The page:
In this earlier line of DSH cases, four circuits concluded that the terms "eligible" and "entitled" as used in the DSH provision carry different meanings. See Cabell Huntington Hosp., 101 F.3d at 988 (majority opinion) ("Congress chose the word entitled for the Medicare proxy and the word eligible for the Medicaid proxy. Congress' use of separate words demonstrates it intended for each to have a separate meaning."); see also Legacy Emanuel Hosp. Health Ctr. v. Shalala, 97 F.3d 1261, 1265 (9th Cir. 1996); Deaconess Health Servs. Corp. v. Shalala, 83 F.3d 1041, 1041 (8th Cir. 1996) (per curiam); Jewish Hosp., 19 F.3d at 275 (majority opinion). Indeed, not only did these circuits conclude that the terms carry different meanings, but they also interpreted "entitled to benefits" to mean that a person has a right to have payment made. See Jewish Hosp., 19 F.3d at 275 ("To be entitled to some benefit means that one possesses the right or title to that benefit. Thus, the Medicare [fraction] fixes the calculation upon the absolute right to receive an independent and readily defined payment."); see also Legacy Emanuel Hosp., 97 F.3d at 1265; cf. Cabell Huntington Hosp., 101 F.3d at 988. We decline to follow these cases for three reasons. First, the meaning of the phrase "entitled to benefits under Part A" was not directly at issue in any of the cases. Rather, the issue was whether the Secretary had properly interpreted the phrase "eligible for [Medicaid]" to include only patient days that were actually paid by a state Medicaid plan, an interpretation the Secretary abandoned in 1997. Health Care Fin. Admin. Ruling 97-2 (Feb. 27, 1997). The interpretations of "entitled to benefits" in these cases were therefore dicta. Second, the cases were all decided before Part C was enacted and so spoke of entitlement to payment under Medicare generally without reference to the particular "Part" under which payment would occur. Third, the cases failed to grapple with Judge Luttig's and Judge Batchelder's observations that Congress has, for no readily apparent reason, chosen to use the word "eligible" for Medicaid beneficiaries and "entitled" for Medicare beneficiaries.

Given the Medicare statute's inconsistent and specialized use of the phrase "entitled to benefits under Part A," the concurrence's appeal to "[c]ommon parlance" has little force. Concurring Op. 21. Although a typical M + C enrollee might not describe himself as "entitled to benefits under Part A," a person familiar with the Medicare statute's varying and inconsistent uses of that phrase might. Statutes "addressed to specialists . . . must be read by judges with the minds of specialists," Felix Frankfurter, Some Reflections on the Reading of Statutes, 47 COLUM. L. REV. 527, 536 (1947), and few provisions are more specialized than the ones at issue here, which the Fourth Circuit once described as "among the most completely impenetrable texts within human experience," Rehab. Ass'n of Va. v. Kozlowski 42 F.3d 1444, 1450 (4th Cir. 1994).

In sum, Congress has not clearly fore-closed the Secretary's interpretation that M + C enrollees are entitled to benefits under Part A. Rather, it has left a statutory gap, and it is for the Secretary, not the court, to fill that gap. See Catawba Cnty., N.C. v. EPA 571 F.3d 20, 35 (D.C. Cir. 2009) (per curiam).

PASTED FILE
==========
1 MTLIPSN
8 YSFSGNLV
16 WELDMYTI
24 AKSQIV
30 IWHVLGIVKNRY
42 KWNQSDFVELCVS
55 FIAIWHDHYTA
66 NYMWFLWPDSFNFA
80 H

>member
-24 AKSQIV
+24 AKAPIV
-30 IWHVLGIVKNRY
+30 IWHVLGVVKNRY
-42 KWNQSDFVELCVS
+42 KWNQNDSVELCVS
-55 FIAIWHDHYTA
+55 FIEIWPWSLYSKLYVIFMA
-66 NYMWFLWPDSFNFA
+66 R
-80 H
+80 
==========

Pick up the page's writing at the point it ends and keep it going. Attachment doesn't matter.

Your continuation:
B

At Chevron step two we ask whether the agency's interpretation of the statute is "reasonable." Abington Crest Nursing Rehab. Ctr. v. Sebelius, 575 F.3d 717, 719 (D.C. Cir. 2009). In this case, however, we do not reach that question, because even if the Secretary's present interpretation is reasonable, it cannot be applied retroactively to fiscal years 1999-2002.

It is well settled that an agency may not promulgate a retroactive rule absent express congressional authorization. See Bowen v. Georgetown Univ. Hosp., 488 U.S. 204, 208, 109 S.Ct. 468, 102 L.Ed.2d 493 (1988). Rulemaking, moreover, "includes. not only the agency's process of formulating a rule, but also the agency's process of modifying a rule." Alaska Prof'l Hunters Ass'n v. FAA, 177 F.3d 1030, 1034 (D.C. Cir. 1999); see also 5 U.S.C. § 551(5) ("`[R]ule making' means agency process for formulating, amending, or repealing a rule[.]"); Paralyzed Veterans of Am. v. D.C. Arena L.P., 117 F.3d 579, 586 (D.C. Cir. 1997) ("Under the APA, agencies are obliged to engage in notice and comment before formulating regulations, which applies as well to `repeals' or `amendments.'" (emphasis omitted)). Thus, the rule against retroactive rulemaking applies just as much to amendments to rules as to original rules themselves.

To determine whether a rule is impermissibly retroactive, "we first look to see whether it effects a substantive change from the agency's prior regulation or practice." Nat'l Mining Ass'n v. Dep't of Labor, 292 F.3d 849, 860 (D.C. Cir. 2002). If the rule departs from established practice, we then examine its impact, if any, on the legal consequences of prior conduct. A rule that "alter[s] the past legal consequences of past actions" is retroactive; a rule that alters only the "future effect" of past actions, in contrast, is not. Mobile Relay Assoes, v. FCC, 457 F.3d 1, 11 (D.C. Cir. 2006) (quoting Bowen, 488 U.S. at 219, 109 S.Ct. 468 (Scalia, J., concurring)) (internal quotation marks omitted). Put differently, "[i]f a new rule is `substantively inconsistent' with a prior agency practice and attaches new legal consequences to events completed before its enactment, it operates retroactively." Arkema Inc. v. EPA 618 F.3d 1, 7 (D.C. Cir. 2010).